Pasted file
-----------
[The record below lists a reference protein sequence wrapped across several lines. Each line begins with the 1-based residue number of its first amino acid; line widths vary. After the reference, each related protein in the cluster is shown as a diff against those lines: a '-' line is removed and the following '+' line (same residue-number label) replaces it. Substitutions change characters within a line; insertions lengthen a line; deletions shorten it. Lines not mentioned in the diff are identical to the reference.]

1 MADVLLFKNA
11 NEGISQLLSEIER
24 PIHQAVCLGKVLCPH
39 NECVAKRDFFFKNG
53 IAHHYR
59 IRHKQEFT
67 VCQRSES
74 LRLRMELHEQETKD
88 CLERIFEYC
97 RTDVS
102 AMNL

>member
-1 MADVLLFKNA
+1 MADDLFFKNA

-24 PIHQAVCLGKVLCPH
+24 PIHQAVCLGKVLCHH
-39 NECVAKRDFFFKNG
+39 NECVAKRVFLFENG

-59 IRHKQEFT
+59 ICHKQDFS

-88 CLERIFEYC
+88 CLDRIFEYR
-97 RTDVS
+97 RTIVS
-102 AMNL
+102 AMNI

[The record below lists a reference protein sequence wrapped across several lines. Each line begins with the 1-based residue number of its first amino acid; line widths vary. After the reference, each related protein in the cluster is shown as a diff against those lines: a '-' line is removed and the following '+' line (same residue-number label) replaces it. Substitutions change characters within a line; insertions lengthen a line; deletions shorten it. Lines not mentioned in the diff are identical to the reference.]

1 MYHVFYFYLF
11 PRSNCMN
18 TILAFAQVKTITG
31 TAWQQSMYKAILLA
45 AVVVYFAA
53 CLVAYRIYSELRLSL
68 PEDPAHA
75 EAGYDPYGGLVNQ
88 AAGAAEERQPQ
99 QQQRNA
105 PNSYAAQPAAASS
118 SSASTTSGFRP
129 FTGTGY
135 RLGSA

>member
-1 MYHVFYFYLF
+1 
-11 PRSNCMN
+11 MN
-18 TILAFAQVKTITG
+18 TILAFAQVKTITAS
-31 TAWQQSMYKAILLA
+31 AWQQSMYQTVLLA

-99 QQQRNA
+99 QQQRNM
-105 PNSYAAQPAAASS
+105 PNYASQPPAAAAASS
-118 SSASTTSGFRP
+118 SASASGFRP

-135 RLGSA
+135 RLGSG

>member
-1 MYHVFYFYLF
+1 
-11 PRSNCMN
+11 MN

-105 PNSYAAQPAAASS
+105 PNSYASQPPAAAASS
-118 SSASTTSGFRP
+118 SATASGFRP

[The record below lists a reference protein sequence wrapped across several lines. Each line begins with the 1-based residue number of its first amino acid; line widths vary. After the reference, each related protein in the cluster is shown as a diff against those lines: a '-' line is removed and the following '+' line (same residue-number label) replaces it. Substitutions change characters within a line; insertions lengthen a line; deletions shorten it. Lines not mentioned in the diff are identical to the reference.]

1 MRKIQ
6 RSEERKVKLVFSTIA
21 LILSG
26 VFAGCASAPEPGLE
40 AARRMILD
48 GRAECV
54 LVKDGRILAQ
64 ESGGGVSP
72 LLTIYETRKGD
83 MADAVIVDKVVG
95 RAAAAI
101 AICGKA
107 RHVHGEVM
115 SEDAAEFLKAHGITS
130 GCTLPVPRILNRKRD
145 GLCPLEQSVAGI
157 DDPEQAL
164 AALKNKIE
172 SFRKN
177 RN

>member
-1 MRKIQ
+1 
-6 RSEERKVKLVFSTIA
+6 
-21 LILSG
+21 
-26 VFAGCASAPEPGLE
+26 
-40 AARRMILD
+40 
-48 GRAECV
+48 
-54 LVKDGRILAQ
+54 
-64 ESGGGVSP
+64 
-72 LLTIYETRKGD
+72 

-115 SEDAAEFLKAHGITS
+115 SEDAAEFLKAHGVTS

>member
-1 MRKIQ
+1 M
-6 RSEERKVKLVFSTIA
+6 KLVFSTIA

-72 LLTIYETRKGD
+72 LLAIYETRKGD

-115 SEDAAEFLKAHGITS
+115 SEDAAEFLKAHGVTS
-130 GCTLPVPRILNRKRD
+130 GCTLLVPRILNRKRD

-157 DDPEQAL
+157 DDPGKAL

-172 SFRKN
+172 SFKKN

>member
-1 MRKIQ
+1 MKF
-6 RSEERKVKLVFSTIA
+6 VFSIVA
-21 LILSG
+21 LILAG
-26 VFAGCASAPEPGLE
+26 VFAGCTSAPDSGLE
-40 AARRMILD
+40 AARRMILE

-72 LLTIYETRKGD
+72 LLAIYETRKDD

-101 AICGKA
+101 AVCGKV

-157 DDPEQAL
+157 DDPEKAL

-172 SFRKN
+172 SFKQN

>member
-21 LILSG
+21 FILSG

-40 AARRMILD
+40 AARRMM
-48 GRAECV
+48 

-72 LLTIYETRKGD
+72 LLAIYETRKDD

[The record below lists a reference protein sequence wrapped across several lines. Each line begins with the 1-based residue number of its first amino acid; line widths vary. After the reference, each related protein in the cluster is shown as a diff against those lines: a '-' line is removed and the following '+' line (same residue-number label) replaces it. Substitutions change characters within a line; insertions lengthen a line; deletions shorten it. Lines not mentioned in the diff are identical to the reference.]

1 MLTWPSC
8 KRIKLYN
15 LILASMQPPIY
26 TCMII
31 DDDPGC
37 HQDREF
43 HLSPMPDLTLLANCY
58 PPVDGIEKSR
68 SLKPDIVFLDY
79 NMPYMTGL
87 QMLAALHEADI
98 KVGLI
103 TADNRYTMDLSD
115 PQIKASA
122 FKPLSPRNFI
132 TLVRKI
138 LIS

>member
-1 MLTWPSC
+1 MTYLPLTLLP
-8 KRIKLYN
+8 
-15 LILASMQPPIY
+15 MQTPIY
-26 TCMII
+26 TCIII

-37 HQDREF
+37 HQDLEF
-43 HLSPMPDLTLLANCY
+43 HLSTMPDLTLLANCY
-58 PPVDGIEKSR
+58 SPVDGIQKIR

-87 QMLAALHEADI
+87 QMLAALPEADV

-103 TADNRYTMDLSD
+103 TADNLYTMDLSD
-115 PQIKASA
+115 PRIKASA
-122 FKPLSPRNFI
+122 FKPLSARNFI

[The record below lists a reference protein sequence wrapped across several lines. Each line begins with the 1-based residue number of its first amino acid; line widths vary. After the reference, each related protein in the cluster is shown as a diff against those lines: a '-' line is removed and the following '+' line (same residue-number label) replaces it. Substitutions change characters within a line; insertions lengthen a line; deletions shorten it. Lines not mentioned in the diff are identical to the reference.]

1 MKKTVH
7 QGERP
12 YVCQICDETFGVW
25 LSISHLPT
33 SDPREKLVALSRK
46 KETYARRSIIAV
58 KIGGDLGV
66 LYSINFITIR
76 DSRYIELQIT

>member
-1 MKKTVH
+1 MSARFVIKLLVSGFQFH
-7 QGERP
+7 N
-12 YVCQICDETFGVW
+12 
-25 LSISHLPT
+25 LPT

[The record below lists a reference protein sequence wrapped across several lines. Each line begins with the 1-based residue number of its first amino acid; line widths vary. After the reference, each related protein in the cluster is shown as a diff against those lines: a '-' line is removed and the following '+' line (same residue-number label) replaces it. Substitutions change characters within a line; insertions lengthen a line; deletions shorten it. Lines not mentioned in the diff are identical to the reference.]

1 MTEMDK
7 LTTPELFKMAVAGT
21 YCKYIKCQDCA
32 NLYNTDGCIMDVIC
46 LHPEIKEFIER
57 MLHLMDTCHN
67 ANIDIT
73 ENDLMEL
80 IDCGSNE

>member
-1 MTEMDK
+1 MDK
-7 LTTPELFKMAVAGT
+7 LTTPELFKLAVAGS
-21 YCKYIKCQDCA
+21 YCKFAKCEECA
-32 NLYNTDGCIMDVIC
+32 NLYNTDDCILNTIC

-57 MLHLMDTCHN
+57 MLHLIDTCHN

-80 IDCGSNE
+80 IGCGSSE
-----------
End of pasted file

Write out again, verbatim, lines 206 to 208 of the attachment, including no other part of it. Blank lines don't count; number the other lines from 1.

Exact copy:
-1 MKKTVH
+1 MSARFVIKLLVSGFQFH
-7 QGERP